Chapter 1

"Though lovers be lost, love shall not; And death shall have no dominion." -- Dylan Thomas, "And Death Shall Have No Dominion"

The pipes were playing for Evangeline. John concentrated on standing upright, on sinew and bone that wouldn't give way, on blood that coursed arrogantly through his veins. His body was greedy with life, and the pipes were playing for Evangeline.

The wind was cruel with cold, and John stood in his kilt beside her marker. Her mother had allowed a small memorial in Llanview. She wouldn't have one for the family until a body was found. She had told him, with her eyes owl-wide and absorbingly dark, that she believed Evangeline was alive. She knew he thought the same.

"Keep looking for her, son. She loves you," the old woman compelled him, and he promised that he would search for Evangeline until he found her or until he took his last breath.

This memorial was Nora's doing. She insisted that Evangeline's spirit not be let out into the universe without some acknowledgements. She wanted a huge, church-bound, collective grieving. She wanted a choir to rival that in heaven. She wanted so much for her friend. All John could agree to was a graveside memorial. A small something because he wouldn't admit that she was dead. A small something, with the pipes playing for Evangeline.

He hadn't realized the music had stopped until Michael put a hand in his back and whispered in his ear. The memorial was over, Michael said, and John nodded. His mind was on his love and how the memorial had begun to seem too real to him. He turned around the face the crowd, with Michael guiding him. Most of Llanview had come. He hadn't noticed all the people before. The Buchanans, the Vegas, the Gannons, the Mannings, the Lords. They all came up to him and gave him their sympathies. He didn't want them, but he accepted their well wishes and hugs and pats on the back as well as he could, being numb.

Nora stood beside him and squeezed his hand. RJ Gannon came up to them and kissed Nora on the cheek and said he should never have let Evangeline go. Then, she would have been safe. John took the insult in stride because part of him believed it to be true. And, that belief, the belief that Evangeline would have been safer with someone else, is what drove him.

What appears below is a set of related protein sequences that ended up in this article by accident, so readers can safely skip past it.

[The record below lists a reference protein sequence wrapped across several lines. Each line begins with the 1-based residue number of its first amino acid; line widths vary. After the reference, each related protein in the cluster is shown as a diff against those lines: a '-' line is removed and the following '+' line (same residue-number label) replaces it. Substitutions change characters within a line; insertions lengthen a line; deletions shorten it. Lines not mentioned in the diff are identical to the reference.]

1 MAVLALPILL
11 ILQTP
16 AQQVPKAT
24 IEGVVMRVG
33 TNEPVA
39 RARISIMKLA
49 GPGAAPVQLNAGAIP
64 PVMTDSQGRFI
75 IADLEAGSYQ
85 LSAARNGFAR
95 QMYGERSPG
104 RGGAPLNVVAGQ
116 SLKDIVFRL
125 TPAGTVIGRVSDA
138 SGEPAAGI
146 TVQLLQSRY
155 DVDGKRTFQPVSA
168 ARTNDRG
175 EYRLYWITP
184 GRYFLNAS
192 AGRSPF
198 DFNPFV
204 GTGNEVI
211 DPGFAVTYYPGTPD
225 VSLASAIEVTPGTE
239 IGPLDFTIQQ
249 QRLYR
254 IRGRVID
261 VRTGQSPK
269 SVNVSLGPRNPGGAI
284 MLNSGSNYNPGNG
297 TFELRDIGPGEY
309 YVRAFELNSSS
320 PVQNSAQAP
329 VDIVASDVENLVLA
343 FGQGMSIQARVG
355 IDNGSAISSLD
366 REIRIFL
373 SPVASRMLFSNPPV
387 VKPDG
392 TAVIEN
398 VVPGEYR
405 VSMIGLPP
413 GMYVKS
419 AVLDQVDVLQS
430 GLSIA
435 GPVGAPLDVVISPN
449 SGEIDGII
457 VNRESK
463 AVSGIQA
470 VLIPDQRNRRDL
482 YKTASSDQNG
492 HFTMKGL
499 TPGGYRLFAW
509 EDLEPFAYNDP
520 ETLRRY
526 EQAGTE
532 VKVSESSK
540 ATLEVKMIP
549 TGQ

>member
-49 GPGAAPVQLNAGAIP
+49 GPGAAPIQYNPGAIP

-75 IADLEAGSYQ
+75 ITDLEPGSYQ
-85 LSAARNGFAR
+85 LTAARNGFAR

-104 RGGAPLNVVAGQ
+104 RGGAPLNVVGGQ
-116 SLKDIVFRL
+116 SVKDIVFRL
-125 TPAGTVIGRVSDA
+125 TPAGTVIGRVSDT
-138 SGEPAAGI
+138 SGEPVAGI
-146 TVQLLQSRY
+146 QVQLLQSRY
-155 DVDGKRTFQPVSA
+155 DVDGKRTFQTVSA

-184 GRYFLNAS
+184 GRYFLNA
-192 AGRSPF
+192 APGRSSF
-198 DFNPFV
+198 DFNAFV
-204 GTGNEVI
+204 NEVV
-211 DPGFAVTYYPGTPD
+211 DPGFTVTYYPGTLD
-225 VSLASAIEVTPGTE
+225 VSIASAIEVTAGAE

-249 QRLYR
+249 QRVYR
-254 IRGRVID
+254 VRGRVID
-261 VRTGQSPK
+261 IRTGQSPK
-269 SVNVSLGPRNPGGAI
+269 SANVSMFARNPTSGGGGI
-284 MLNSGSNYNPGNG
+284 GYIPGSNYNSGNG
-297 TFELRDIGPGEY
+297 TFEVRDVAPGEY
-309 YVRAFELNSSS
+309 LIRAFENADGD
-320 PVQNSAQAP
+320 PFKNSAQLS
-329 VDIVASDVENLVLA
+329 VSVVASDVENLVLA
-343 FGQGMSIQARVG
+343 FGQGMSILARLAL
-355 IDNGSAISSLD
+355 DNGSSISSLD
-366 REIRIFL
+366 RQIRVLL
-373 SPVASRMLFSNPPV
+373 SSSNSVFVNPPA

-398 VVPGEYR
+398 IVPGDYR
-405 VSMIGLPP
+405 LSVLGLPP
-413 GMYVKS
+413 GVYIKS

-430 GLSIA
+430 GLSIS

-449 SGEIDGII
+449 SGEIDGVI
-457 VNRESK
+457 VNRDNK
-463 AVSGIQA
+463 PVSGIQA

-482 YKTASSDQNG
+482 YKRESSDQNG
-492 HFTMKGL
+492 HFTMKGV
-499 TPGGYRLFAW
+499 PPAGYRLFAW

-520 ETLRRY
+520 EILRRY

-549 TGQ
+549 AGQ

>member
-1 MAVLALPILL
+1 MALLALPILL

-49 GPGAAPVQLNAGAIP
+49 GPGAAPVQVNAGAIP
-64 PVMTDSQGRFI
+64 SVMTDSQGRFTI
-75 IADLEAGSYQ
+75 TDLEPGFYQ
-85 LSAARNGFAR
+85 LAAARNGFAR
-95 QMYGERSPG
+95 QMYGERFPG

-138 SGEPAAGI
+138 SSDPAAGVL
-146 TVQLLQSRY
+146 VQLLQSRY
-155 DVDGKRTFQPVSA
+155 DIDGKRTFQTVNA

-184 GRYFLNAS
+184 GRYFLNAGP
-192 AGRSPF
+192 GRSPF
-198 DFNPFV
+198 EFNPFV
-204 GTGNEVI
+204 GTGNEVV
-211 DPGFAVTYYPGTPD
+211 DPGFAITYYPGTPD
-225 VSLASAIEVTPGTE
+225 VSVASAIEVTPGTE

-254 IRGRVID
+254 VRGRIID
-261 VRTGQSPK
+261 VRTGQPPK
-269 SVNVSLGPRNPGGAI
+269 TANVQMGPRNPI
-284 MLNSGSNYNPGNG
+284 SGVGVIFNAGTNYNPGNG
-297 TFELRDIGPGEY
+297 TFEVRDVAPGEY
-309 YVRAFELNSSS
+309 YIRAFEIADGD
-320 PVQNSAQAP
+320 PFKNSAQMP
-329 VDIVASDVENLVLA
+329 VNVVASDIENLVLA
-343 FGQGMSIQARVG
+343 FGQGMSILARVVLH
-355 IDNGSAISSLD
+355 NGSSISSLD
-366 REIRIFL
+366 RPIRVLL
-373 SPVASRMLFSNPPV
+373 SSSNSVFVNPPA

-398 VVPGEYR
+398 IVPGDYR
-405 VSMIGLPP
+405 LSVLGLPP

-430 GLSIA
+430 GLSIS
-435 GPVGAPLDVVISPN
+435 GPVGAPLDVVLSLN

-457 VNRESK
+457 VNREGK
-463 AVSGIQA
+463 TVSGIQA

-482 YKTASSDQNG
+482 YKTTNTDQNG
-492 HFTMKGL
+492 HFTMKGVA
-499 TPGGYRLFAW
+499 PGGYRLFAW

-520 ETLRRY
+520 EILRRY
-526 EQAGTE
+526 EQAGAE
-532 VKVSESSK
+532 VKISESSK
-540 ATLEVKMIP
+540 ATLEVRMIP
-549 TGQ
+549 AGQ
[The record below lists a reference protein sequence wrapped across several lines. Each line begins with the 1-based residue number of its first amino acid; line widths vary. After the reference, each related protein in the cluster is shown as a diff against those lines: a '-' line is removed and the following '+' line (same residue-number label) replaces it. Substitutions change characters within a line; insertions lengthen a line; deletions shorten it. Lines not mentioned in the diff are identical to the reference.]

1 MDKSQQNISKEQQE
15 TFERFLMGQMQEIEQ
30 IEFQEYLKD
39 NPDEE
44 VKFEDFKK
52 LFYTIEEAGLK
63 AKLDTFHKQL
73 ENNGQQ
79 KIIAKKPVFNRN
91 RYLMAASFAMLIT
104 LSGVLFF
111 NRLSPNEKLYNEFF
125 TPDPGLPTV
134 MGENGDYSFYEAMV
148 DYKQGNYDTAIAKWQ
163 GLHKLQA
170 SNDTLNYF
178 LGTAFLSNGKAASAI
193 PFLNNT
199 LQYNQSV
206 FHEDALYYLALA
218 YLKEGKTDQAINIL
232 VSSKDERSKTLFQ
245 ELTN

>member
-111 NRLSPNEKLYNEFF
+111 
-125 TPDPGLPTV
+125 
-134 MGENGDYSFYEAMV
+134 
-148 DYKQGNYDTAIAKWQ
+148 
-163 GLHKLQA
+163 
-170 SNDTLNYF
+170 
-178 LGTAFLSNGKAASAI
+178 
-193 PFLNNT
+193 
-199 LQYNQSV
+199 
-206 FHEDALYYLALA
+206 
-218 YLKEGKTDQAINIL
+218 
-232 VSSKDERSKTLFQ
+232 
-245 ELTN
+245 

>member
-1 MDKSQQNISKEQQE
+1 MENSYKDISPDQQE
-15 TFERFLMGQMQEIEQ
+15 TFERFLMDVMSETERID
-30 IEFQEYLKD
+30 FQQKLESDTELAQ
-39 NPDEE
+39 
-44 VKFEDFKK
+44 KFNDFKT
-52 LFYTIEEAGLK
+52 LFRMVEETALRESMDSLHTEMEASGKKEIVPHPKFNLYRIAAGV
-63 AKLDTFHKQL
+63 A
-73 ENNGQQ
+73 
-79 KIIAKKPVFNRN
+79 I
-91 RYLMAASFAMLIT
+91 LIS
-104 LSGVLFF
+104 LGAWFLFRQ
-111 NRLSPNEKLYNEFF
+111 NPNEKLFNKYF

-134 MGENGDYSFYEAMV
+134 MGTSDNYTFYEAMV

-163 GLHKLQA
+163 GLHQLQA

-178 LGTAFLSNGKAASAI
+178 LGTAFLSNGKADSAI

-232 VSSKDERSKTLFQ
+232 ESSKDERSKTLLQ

After the memorial, after Nora crumbled into tears and was lead away by Bo, after Antonio offered to help him anyway he could, after Michael dropped him off at the Angel Square Hotel, John walked to a local pub where no one knew him and paid for a bottle of whiskey to drown his consciousness. In his head, he could still hear the pipes playing for Evangeline.


Killian raised the woman's head and managed to get some chicken broth into her. She'd gone days without eating. He was worried about her. Her fever was getting worse. In the weeks since he'd found her, unconscious in the snow, like a heart-broken angel, she'd only mumbled a few words and had said one name over and over, "John."

"Come on, my beauty, open your eyes for me. Tell me who you are. Tell me where you're from," Killian said to her, sitting beside her on the bed.

He had told her everything about himself. How he had been raised on a large farm in Galway, Ireland, where his family raised horses. How his father had wanted him to follow in the family business but his mother had encouraged him to follow his heart and go into medicine. How he had met his wife in an American medical school. How they had married after only six months of dating. How she had died in his arms. How he had died with her.